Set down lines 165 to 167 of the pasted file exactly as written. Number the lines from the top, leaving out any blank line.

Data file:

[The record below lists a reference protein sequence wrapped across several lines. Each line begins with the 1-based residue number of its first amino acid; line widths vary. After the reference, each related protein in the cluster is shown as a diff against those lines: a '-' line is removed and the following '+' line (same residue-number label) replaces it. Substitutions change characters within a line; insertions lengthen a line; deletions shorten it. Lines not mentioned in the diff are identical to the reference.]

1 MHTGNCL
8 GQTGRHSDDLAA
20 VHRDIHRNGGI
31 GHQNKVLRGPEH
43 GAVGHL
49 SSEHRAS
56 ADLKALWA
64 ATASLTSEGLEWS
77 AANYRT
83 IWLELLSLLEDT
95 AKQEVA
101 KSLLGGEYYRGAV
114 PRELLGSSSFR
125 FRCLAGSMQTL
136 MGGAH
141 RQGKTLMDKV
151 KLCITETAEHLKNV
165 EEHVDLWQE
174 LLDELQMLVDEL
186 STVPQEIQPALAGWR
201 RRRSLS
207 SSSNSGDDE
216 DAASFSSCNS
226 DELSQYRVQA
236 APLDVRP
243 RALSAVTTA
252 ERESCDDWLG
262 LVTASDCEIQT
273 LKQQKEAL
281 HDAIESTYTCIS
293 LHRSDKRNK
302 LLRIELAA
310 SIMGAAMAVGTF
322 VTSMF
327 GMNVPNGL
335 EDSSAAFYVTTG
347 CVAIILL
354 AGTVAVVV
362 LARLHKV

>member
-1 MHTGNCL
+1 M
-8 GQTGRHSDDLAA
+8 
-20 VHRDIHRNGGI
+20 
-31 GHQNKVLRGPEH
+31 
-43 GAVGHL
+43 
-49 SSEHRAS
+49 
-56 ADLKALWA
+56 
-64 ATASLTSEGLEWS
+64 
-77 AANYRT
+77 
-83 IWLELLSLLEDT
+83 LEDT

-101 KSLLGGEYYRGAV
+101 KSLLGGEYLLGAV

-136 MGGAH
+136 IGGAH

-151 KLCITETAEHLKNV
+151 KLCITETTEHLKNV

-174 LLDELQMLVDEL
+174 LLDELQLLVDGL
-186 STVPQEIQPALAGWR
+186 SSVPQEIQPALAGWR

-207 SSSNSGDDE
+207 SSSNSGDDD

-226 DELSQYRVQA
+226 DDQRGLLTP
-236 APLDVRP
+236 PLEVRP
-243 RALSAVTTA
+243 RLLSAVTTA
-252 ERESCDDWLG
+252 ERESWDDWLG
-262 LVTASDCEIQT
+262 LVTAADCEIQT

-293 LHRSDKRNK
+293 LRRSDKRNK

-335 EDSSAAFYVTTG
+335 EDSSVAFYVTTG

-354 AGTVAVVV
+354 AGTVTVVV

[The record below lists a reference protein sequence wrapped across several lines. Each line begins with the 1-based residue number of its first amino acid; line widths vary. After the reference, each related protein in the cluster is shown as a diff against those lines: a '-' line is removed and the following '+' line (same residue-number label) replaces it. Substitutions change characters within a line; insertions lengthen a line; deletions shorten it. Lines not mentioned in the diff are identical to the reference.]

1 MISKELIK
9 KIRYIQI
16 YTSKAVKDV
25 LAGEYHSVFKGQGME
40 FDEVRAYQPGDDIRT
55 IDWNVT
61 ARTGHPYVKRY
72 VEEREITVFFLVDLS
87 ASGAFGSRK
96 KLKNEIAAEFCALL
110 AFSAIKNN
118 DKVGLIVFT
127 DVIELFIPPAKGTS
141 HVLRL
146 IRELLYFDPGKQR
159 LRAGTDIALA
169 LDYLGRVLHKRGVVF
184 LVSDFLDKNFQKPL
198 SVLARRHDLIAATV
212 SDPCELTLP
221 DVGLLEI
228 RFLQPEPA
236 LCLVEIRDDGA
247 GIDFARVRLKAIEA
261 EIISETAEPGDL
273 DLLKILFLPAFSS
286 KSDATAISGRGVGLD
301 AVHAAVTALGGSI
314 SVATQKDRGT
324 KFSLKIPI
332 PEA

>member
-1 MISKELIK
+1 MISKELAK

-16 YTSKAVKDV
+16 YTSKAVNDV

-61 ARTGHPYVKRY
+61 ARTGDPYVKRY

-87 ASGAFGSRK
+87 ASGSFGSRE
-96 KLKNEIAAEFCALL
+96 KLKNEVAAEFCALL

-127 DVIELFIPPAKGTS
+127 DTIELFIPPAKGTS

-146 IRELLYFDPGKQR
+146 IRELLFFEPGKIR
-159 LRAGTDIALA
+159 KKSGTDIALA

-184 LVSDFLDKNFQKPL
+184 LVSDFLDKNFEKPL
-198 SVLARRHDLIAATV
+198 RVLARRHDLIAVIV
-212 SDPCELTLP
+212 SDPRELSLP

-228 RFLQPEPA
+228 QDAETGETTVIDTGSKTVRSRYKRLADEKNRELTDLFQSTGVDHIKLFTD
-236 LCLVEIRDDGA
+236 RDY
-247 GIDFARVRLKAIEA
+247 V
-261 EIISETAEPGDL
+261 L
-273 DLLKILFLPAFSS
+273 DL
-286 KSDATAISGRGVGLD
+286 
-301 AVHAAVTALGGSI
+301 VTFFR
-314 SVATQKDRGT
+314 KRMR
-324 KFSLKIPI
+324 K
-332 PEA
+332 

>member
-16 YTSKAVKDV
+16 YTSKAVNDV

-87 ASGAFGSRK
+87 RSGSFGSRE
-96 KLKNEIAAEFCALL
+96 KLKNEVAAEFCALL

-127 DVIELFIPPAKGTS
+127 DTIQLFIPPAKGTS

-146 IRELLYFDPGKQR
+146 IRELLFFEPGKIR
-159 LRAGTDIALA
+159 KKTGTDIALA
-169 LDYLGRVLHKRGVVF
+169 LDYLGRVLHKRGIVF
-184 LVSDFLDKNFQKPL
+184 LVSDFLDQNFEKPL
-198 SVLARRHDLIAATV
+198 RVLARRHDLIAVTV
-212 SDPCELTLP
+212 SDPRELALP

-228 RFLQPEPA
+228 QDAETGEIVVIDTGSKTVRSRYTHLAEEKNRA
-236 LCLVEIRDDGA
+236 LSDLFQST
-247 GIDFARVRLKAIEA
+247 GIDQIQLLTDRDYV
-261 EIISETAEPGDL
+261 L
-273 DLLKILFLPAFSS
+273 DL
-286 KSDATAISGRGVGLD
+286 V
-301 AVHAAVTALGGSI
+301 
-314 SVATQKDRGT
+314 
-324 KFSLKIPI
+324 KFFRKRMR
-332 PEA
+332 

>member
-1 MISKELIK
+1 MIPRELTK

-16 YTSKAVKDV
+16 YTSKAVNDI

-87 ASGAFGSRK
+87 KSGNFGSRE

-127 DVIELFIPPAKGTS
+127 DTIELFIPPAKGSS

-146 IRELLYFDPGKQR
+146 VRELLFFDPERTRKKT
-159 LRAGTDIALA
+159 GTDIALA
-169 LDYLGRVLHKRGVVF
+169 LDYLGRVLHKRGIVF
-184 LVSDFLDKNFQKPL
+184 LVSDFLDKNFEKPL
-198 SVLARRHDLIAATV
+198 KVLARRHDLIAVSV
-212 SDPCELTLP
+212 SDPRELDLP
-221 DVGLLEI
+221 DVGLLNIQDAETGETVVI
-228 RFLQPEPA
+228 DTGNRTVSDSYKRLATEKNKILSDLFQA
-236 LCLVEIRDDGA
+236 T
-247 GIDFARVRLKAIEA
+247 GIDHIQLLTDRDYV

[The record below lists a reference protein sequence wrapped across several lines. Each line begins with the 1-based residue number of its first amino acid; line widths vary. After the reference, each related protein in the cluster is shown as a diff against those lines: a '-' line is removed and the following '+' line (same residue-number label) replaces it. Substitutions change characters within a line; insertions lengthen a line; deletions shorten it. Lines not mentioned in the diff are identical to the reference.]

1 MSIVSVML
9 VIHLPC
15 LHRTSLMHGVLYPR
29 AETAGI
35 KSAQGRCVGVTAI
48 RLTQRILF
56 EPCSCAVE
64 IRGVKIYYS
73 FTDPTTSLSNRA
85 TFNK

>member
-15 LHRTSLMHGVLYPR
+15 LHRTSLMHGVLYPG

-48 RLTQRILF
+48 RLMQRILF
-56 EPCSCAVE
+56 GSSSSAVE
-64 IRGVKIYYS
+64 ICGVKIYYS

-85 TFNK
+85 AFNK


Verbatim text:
>member
-16 YTSKAVKDV
+16 YTSKAVNDV